United States District Court, D. Arizona
PAUL G. ROSENBLATT, District Judge.
Before the Court are Defendants' motion to dismiss and motion to strike. (Docs. 3, 11.) Plaintiffs filed responses in opposition. (Docs. 7, 13.) For the reasons set forth herein, the motions will be granted in part.
Plaintiffs are Veronica Vacaneri and Joel Smith Jr. individually and as the parents of Joel Smith III, who died on September 13, 2012, after being shot by Deputy Tehran Ryles of the Maricopa County Sheriff's Office. Plaintiffs filed a complaint on September 12, 2013, asserting five causes of action: negligence, assault, battery, negligence per se, and federal civil rights violations. (Doc. 1-1.) Defendants include Deputy Ryles, Maricopa County, the Maricopa County Sheriff's Office ("MCSO"), Sheriff Joseph Arpaio, and the Town of Guadalupe. ( Id. )
1. Motion to Dismiss
A. Failure to comply with A.R.S. § 12-821.01
Defendants contend that Plaintiff Joel Smith Jr.'s state law claims against Deputy Ryles, Sheriff Arpaio, and the Town of Guadalupe are barred because Smith Jr. failed to comply with Arizona's notice of claims statute. The Court agrees.
On March 7, 2013, Smith Jr. served a notice of claim on the Maricopa County Board of Supervisors, the Maricopa County Sheriff, and a "John Doe" deputy. (Doc. 7-1, Ex. A.) He did not file and serve a notice of claim on Sheriff Arpaio or Deputy Ryles, or on the Town of Guadalupe. Plaintiff Vacaneri, however, did timely serve notices of claim on Deputy Ryles, Sheriff Arpaio, Maricopa County, and the Town of Guadalupe.
Before suing a public entity for damages, a plaintiff must file a notice of claim "with the person or persons authorized to accept service for the public entity... as set forth in the Arizona rules of civil procedure within one hundred eighty days after the cause of action accrues." A.R.S. § 12-821.01(A). Arizona cases have made it clear that a "claimant who asserts that a public employee's conduct giving rise to a claim for damages was committed within the course and scope of employment must give notice of the claim to both the employee individually and to his employer." Crum v. Superior Court In and For County of Maricopa, 186 Ariz. 351, 352, 922 P.2d 316, 317 (App. 1996); Johnson v. Superior Court, 158 Ariz. 507, 763 P.2d 1382 (App. 1988) (explaining that "both public entities and their employees are entitled to notice of claims against them"); see Dillon v. Arizona, No. CV-08-796-PHX-GMS, 2008 WL 4628475, at *2 (D.Ariz. October 17, 2008) (finding state claims barred where "Plaintiffs still failed to give notice to the individual employees as required in the notice of claims statute"); Norby v. City of Tombstone, 2008 WL 5068835, at *3 (D.Ariz. December 1, 2008) ("A Notice of Claim as required by A.R.S. § 12-821.01.A. having not been timely served on individual Defendants, the state law claims against the individual Defendants acting in their official capacities are barred.").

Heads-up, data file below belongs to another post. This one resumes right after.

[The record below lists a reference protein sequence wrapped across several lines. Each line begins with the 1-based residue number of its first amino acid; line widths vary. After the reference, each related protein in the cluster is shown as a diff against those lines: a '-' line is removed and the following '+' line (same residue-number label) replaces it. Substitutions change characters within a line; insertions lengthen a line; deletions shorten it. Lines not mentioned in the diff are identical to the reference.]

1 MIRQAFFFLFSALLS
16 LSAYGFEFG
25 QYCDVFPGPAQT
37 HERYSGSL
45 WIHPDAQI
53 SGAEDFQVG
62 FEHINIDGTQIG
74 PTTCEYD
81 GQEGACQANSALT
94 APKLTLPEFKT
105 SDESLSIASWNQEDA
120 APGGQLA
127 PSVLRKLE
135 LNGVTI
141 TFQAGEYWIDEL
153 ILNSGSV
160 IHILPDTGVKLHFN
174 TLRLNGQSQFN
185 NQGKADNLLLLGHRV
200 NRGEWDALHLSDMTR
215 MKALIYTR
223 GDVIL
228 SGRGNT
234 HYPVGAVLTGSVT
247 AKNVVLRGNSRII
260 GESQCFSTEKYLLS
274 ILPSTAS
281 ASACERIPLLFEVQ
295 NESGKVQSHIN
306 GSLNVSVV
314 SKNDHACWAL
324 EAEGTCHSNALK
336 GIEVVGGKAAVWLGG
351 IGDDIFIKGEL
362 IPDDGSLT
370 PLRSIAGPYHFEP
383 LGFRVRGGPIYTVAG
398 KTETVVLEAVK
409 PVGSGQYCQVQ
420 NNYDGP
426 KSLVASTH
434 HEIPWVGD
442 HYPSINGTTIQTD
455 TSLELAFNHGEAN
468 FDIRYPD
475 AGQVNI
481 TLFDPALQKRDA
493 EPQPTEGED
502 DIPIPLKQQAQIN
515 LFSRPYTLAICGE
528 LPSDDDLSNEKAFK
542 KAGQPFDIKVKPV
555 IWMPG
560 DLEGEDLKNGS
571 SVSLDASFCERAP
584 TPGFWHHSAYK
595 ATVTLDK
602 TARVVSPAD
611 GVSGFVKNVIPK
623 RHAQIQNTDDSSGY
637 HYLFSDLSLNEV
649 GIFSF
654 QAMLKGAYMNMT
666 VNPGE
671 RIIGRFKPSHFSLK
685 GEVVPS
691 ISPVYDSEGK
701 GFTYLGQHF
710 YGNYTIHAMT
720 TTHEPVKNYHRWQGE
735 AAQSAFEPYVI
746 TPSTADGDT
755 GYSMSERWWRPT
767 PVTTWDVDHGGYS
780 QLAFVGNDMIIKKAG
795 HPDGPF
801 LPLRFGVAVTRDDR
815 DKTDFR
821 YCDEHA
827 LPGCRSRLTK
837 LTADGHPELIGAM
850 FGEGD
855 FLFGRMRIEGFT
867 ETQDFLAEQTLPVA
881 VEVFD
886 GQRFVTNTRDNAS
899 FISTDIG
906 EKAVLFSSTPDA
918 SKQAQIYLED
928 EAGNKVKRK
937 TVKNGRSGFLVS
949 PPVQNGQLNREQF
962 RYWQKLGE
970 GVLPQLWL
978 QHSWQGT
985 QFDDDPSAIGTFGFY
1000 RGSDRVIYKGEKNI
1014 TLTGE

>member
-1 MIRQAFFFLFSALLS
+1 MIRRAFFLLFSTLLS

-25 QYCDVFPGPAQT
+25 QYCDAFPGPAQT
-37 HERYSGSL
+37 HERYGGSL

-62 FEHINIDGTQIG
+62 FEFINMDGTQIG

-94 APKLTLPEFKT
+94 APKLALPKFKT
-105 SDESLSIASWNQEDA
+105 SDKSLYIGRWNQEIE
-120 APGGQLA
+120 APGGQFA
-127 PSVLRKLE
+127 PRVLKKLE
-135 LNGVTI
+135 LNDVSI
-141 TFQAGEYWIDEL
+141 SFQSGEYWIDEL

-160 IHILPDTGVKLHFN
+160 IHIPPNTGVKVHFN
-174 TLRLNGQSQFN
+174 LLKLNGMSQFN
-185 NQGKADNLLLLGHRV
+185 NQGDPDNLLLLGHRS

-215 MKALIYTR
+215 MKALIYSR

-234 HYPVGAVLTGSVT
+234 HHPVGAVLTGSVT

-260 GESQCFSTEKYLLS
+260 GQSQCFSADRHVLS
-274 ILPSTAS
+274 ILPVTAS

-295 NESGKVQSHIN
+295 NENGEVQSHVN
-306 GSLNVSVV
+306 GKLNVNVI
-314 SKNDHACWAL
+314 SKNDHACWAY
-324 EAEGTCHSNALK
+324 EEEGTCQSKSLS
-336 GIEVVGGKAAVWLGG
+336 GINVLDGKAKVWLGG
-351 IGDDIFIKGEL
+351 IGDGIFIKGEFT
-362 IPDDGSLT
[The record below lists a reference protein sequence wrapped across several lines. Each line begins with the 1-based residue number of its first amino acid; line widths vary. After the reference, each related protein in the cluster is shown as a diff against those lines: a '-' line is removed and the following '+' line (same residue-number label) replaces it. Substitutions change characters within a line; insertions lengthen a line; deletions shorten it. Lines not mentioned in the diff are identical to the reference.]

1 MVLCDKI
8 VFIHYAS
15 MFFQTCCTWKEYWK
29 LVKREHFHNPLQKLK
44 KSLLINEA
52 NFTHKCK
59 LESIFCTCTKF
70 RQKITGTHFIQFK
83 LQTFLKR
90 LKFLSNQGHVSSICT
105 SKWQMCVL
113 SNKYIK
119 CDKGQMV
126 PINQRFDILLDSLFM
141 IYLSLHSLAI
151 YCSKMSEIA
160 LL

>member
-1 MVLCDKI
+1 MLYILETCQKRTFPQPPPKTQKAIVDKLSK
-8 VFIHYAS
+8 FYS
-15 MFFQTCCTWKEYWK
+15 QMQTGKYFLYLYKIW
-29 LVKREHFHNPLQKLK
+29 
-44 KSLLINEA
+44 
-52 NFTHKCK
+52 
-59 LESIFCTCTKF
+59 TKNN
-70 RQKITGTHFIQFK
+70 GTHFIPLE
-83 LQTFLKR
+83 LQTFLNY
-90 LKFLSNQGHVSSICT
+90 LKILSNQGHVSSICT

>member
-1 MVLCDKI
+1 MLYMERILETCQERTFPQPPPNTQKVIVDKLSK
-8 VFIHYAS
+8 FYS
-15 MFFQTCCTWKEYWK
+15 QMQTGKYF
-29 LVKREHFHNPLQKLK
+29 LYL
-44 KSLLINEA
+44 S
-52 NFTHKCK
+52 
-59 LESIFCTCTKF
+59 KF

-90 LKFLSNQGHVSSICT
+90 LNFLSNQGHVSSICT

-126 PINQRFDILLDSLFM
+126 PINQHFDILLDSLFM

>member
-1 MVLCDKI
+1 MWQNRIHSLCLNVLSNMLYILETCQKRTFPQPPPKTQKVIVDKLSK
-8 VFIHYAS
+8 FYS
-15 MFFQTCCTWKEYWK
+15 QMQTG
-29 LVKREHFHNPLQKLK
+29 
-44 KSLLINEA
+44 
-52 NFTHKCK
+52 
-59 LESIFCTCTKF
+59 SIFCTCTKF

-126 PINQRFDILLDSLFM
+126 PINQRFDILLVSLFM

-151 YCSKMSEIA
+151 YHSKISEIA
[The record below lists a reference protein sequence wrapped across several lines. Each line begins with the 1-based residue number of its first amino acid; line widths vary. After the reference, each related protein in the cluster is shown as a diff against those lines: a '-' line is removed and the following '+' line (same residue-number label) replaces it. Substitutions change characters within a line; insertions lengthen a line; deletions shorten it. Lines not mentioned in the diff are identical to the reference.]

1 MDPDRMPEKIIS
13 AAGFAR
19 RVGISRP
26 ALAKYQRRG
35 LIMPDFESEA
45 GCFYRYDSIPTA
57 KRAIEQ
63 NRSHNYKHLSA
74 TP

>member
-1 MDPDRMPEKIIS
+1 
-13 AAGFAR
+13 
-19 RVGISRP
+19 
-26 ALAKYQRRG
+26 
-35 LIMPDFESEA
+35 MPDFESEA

Plaintiffs contend that Vacaneri's properly-served notices of claim are sufficient to establish compliance with A.R.S. § 12-821.01(A) for Plaintiff Smith Jr. because through her notices Sheriff Arpaio, Deputy Ryles, and the Town of Guadalupe received actual notice of Smith Jr.'s claims and therefore the purpose of the statute was fulfilled. (Doc. 7 at 5-6.) The Court disagrees. Arizona cases emphasize that "[a]ctual notice and substantial compliance do not excuse failure to comply with the statutory requirements of A.R.S. § 12-821.01(A)." Falcon ex rel. Sandoval v. Maricopa County, 213 Ariz. 525, 527, 144 P.3d 1254, 1256 (2006); see Nored v. City of Tempe, 614 F.Supp.2d 991, 996-97 (D.Ariz. 2008) ("The Arizona Court of Appeals has repeatedly held that the doctrines of substantial compliance and actual notice of a claim may not be applied to allow a suit to proceed when a plaintiff has not strictly complied with the substantive terms of the statute.").
Because Plaintiff Smith Jr. did not comply with A.R.S. § 12-821.01(A), his state law claims against Deputy Ryles, Sheriff Arpaio, and the Town of Guadalupe are dismissed.
B. Claims Plaintiffs concede must be dismissed
In response to Defendants' motion to dismiss, Plaintiffs clarify that in Causes of Action One through Four they are not bringing survival claims but a single wrongful death claim under A.R.S. § 12-611, for which assault, battery, and negligence serve as the wrongful acts. (Doc. 7 at 2-3.) Plaintiffs further concede that the claims against MCSO, a nonjural entity, see Braillard v. Maricopa County, 224 Ariz. 481, 487, 232 P.3d 1263, 1269 (App. 2010), must be dismissed and that Maricopa County is not vicariously liable for actions of Deputy Ryles and Sheriff Arapaio, see Fridena v. Maricopa County, 18 Ariz.App. 527, 504 P.2d 58, 61 (App. 1972). ( Id. at 6.) Therefore, Plaintiffs' claims against MCSO and their respondeat superior claims against Maricopa County will be dismissed with prejudice. Finally, Plaintiffs acknowledge ...